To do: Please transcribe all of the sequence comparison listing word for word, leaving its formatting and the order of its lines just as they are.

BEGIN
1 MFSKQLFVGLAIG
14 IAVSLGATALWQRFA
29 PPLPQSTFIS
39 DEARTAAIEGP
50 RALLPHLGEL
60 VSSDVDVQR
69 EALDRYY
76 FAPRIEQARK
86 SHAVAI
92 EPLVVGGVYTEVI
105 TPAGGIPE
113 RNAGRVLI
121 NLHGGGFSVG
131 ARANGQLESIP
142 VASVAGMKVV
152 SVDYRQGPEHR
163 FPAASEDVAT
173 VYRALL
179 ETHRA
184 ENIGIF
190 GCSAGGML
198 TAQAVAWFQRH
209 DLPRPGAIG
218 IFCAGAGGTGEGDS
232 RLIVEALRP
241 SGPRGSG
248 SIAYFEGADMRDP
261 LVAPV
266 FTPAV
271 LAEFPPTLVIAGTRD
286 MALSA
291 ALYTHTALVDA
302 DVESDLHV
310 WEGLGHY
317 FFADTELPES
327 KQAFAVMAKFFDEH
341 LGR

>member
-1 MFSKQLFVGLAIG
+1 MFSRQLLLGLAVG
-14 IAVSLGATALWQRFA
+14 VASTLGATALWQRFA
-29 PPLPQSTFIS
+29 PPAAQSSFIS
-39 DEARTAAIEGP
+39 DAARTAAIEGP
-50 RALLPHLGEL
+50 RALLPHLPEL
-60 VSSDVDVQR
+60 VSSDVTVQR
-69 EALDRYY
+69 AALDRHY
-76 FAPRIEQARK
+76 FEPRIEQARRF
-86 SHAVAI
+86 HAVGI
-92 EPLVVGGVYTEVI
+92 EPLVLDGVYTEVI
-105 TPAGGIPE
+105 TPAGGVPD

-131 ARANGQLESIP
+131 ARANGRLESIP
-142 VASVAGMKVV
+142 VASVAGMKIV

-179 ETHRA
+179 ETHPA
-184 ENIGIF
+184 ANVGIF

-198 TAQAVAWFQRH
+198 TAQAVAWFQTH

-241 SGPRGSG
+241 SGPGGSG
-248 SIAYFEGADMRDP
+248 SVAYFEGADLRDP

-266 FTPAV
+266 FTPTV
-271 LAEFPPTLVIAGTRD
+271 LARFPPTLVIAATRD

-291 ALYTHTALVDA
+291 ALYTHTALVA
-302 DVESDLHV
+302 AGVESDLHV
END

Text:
1 MFSKQLFVGLAIG
14 IAVSLGATALWQRFA
29 PPLPQSTFIS
39 DEARTAAIEGP
50 RALLPHLGEL
60 VSSDVDVQR
69 EALDRYY
76 FAPRIEQARK
86 SHAVAI
92 EPLVVGGVYTEVI
105 TPAGGIPE
113 RNAGRVLI
121 NLHGGGFSVG
131 ARANGQLESIP
142 VASVAGMKVV
152 SVDYRQGPEHR
163 FPAASEDVAT
173 VYRALL
179 ETHRA
184 ENIGIF
190 GCSAGGML
198 TAQAVAWFQRH
209 DLPRPGAIG
218 IFCAGAGGTGEGDS
232 RLIVEALRP
241 SGPRGSG
248 SIAYFEGADMRDP
261 LVAPV
266 FTPAV
271 LAEFPPTLVIAGTRD
286 MALSA
291 ALYTHTALVDA
302 DVESDLHV
310 WEGLGHY
317 FFADTELPES
327 KQAFAVMAKFFDEH
341 LGR

>member
-1 MFSKQLFVGLAIG
+1 MFSRQLLLGLAVG
-14 IAVSLGATALWQRFA
+14 VASTLGATALWQRFA
-29 PPLPQSTFIS
+29 PPAAQSSFIS
-39 DEARTAAIEGP
+39 DAARTAAIEGP
-50 RALLPHLGEL
+50 RALLPHLPEL
-60 VSSDVDVQR
+60 VSSDVTVQR
-69 EALDRYY
+69 AALDRHY
-76 FAPRIEQARK
+76 FEPRIEQARRF
-86 SHAVAI
+86 HAVGI
-92 EPLVVGGVYTEVI
+92 EPLVLDGVYTEVI
-105 TPAGGIPE
+105 TPAGGVPD

-131 ARANGQLESIP
+131 ARANGRLESIP
-142 VASVAGMKVV
+142 VASVAGMKIV

-179 ETHRA
+179 ETHPA
-184 ENIGIF
+184 ANVGIF

-198 TAQAVAWFQRH
+198 TAQAVAWFQTH

-241 SGPRGSG
+241 SGPGGSG
-248 SIAYFEGADMRDP
+248 SVAYFEGADLRDP

-266 FTPAV
+266 FTPTV
-271 LAEFPPTLVIAGTRD
+271 LARFPPTLVIAATRD

-291 ALYTHTALVDA
+291 ALYTHTALVA
-302 DVESDLHV
+302 AGVESDLHV